However, we sometimes see hallway testing offered as full user research, which is simply wrong. It’s most often used as a way to cut corners and get quick but useless data, so be cautious when it comes to hallway testing!
Don’t jump to a conclusion straight away
Researchers don’t jump to conclusions straight away because user research is a bit like playing David Attenborough.
You observe people in their natural habitats, analyze their behaviors, test and iterate solutions, then see how users respond. Finally, you synthesize the collected data and apply your findings to the product development process.
“Natural” is an important keyword here. You can ask users anything you want, but you won’t have the full picture until you understand what they do when they’re left alone.
This is best explained with the yellow Walkman story. If you’ve been building products for a while, you probably know it.
In short: Sony wanted to see if people would like their new, yellow Walkman cassette players over the standard, black ones. They set up a test group and, when asked, all test participants said they liked the yellow Walkman.
At the end of the test, participants could choose between a yellow and black Walkman to take home. Obviously, they chose the yellow ones, right? Nope! Everybody chose the standard, black one.
And this is why you shouldn’t jump to conclusions straight away. Users might tell you one thing, then turn around and do completely the opposite. You need to understand and explore both of these perspectives before reaching a conclusion.
User research breaks down silos in your organization and makes you customer-centric
Every company should be thinking about the customer. Ultra-personalization and laser-focused targeting are some of the most important business practices right now.
If you’re not conducting user research, you can’t really do these things. It’s always baffling to see companies that don’t do research but claim to be customer-centric.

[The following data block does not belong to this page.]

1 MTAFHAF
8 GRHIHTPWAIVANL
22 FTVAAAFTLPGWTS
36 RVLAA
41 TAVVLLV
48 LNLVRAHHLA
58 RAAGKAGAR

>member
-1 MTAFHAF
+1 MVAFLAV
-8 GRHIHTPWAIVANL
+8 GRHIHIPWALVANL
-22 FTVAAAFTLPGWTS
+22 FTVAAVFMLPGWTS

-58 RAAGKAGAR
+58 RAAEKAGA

It comes down to organizational culture and leadership. It’s always a game-changer when there are champions of user research in the C-Suite who will use every opportunity to push for more research and greater user understanding.
Only when user research has the appropriate priority in your company can you call it customer-centric.
One of the biggest benefits that comes from this is that any internal dispute can be resolved by looking at data that tells you what the customer needs.
In other words, user research can help you break down the silos within your organization by introducing a single point of focus for everyone – the user.
How much of your budget should you allocate for user research?
It varies. We’ve seen user research cost anywhere between $1,000 and $2.5 million.
To estimate your budget, consider how much knowledge – how much data – you have already collected. If it’s none, you’re already looking at a bigger budget.
Next, consider what you need to test. Are you testing a feature in an established product or do you need to test a whole new app across multiple systems and devices? A single feature will cost less to test.
Has your organization set up feedback loops and done user research before? If the answer is “no”, the initial investment will be bigger because it’ll be necessary to build this process from the ground up.
Properly set up research and validation operations can be very scalable and sustainable. Over time, costs go down as ROI grows, and this investment will keep paying off throughout the whole lifecycle of your product.
TL;DR – don’t listen to Henry Ford
In the race to outperform competitors in a volatile market, it’s tempting to cut corners. But in the current market reality, which is vastly more complex compared to Henry Ford’s era, your vision alone won’t be enough to build a faster horse.
For most managers, ignoring validation in favor of fast time-to-market is the wrong way to go, and will only cause unnecessary stress.
To reduce the risk of failure and save yourself all that stress, you need to have a somewhat symbiotic relationship with your users. This relationship can be achieved through continuous user research.
If you’re wondering what steps you should take to get closer to your users, my LinkedIn inbox is always open!